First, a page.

Also, a “remap_faults” function updates the contents of the firmware’s “accessory_map” array which keeps track on what port is connected to an accessory or not, based on what the 33880 detected.

// Using the fault register value and bank number,
// update our connected accessory map
void remap_faults(byte bank, byte faults) {
  byte v;
  for (int i=0; i<8; i++) {
    v = faults & (1<<i);
    if (v>0) {
      accessory_map[bank*8+i] = 0;
    } else {
      accessory_map[bank*8+i] = 1;

And last, the turnout control function itself. This version supports the concept of turning an accessory on and forcing it off, it might not be present in the final version of the firmware, and I will probably replace it by a “short pulse” and “long pulse” concept. In the mean time, the code below is amply commented.

The most important thing to keep in mind when reading the code below, is that since both 33880 chips are connected one after another, we always need to write two bytes on the bus after selecting the chips and before deselecting them. And when we do this, we receive the status of the high side then low side chip in the process.

 * Set a turnout
 * Arguments:
 * address: turnout number (starts at ONE)
 * dir: true or false (straight or not)
 * op : one of OP_PULSE, OP_ON, OP_OFF
void accessoryCommand(int address, int port, int op)
  byte response;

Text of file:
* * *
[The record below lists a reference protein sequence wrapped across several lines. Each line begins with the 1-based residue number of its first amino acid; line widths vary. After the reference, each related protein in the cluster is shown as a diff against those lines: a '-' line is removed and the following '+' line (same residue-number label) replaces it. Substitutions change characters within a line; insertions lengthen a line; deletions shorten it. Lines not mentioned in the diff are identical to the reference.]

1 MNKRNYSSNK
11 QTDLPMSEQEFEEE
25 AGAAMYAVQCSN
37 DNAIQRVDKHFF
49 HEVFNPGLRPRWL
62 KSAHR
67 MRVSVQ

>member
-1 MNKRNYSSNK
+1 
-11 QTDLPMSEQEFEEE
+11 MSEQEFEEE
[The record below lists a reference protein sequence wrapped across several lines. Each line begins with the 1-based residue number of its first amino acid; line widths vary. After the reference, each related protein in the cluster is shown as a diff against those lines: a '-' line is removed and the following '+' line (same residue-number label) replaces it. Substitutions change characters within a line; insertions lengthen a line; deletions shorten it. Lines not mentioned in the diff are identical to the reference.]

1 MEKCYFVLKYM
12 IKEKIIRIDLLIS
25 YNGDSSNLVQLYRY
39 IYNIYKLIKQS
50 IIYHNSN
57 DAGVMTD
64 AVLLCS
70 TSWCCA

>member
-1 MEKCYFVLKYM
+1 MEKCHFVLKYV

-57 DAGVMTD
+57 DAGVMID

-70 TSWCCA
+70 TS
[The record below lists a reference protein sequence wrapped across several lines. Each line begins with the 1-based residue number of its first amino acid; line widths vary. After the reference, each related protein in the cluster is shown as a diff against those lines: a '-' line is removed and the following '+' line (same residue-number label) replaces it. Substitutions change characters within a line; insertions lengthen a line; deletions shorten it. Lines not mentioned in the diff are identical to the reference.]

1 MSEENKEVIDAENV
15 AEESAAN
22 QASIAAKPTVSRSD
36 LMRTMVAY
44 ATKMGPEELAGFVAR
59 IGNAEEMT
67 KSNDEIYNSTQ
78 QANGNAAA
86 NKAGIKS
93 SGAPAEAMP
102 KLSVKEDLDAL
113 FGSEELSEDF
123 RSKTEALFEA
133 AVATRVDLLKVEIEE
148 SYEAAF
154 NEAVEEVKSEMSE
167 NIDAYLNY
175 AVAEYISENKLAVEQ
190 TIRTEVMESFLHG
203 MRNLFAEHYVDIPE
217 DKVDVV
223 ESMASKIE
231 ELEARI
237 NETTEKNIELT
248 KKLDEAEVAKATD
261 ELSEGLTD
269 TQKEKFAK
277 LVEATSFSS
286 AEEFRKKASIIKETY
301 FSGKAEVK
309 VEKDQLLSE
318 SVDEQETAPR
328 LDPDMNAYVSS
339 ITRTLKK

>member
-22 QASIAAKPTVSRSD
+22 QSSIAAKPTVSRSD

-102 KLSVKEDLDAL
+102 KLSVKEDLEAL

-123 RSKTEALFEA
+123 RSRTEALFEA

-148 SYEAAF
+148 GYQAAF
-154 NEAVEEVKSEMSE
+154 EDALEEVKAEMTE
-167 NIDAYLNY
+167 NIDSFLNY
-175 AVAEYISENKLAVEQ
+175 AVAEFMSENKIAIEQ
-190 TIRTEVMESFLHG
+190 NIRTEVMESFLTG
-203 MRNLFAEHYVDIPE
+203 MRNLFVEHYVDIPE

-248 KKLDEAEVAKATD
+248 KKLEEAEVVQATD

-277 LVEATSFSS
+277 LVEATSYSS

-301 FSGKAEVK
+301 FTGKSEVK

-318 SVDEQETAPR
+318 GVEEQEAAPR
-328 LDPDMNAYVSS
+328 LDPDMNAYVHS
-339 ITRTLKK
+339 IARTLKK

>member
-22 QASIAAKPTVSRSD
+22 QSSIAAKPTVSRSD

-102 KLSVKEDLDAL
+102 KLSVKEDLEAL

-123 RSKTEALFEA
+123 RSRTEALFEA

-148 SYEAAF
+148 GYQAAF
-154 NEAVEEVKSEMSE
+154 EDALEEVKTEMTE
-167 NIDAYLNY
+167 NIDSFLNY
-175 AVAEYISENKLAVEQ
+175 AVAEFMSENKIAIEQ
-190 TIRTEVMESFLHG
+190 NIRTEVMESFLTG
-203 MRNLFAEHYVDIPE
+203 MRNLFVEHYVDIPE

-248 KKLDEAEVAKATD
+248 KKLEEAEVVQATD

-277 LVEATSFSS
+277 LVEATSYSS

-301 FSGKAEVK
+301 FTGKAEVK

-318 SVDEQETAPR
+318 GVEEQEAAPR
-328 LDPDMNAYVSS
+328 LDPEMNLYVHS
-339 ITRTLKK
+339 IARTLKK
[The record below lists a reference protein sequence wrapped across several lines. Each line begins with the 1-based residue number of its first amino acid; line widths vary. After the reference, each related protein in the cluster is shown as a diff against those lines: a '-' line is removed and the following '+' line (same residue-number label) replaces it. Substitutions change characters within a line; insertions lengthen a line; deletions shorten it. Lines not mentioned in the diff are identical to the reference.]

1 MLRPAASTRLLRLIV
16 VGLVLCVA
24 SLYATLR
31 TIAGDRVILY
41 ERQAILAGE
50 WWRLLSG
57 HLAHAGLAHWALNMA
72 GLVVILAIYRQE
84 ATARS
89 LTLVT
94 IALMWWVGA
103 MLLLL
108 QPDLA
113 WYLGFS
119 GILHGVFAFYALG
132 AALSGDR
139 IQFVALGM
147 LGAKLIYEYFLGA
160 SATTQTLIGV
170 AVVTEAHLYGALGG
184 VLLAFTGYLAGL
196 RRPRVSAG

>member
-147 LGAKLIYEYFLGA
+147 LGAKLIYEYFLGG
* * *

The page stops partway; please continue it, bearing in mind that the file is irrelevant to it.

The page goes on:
address--; // we start at one in the command, this is more human friendly.
  // Compute the turnout bank we should enable
  byte bank = address / turnout_banks;
  byte bankio = 1 << highside_map[bank];

  // Compute the actual I/O we should pulse
  int io = 1 << (lowside_map[address%turnout_banks*2+port]);

    if (op == OP_ON) {
      // Save timestamp & accessory ID:
      accessory_on_id = address;
      accessory_on_port = port;
      accessory_on_timestamp = millis();

   // Enable the accessory bank (highside driver)
   response = SPI.transfer(bankio); // Highside driver value (bank select)
   response = SPI.transfer(0);      // Lowside: all zeroes for now (all accessories off)
   digitalWrite(spi_ss,HIGH); // Turn on outputs
   delay(1); // Required to give the 33880 time to do open circuit fault detection (has to be > 300us)
   // Send pulse (lowside driver)
   digitalWrite(spi_ss,LOW); // Upon transistion to low, fault status is udpated in the
                              // 33880 register: the next two SPI commands will return those,
                              // see below.
   if (op != OP_OFF) {
     response = SPI.transfer(bankio); // Highside driver value
     response = SPI.transfer(io);     // Lowside driver value
     // This response value tells up which pins are connected to
     // an accessory and which are not:
     // a connected pin will be zero, an unconnected one will be 1 ("Open")

 #ifdef DEBUG
    aJsonObject *msg = aJson.createObject();
    aJson.addNumberToObject(msg, "bank", bank);
    aJson.addNumberToObject(msg, "bankio", bankio);
    aJson.addNumberToObject(msg, "io", io);
    aJson.addNumberToObject(msg, "faults", response);
    aJson.print(msg, &serial_stream);

    if (op == OP_PULSE) {
        digitalWrite(spi_ss,HIGH);    // Updates outputs + fault status
   if (op != OP_ON) {
     response = SPI.transfer(0);      // Switch off Highside
     //response is now Highside fault status after lowside select
     response = SPI.transfer(0);      // Switch off Lowside
     //response is now Lowside fault status after lowside select

What next

Let’s start now to take a look at the UI of this project: part IVb does just that.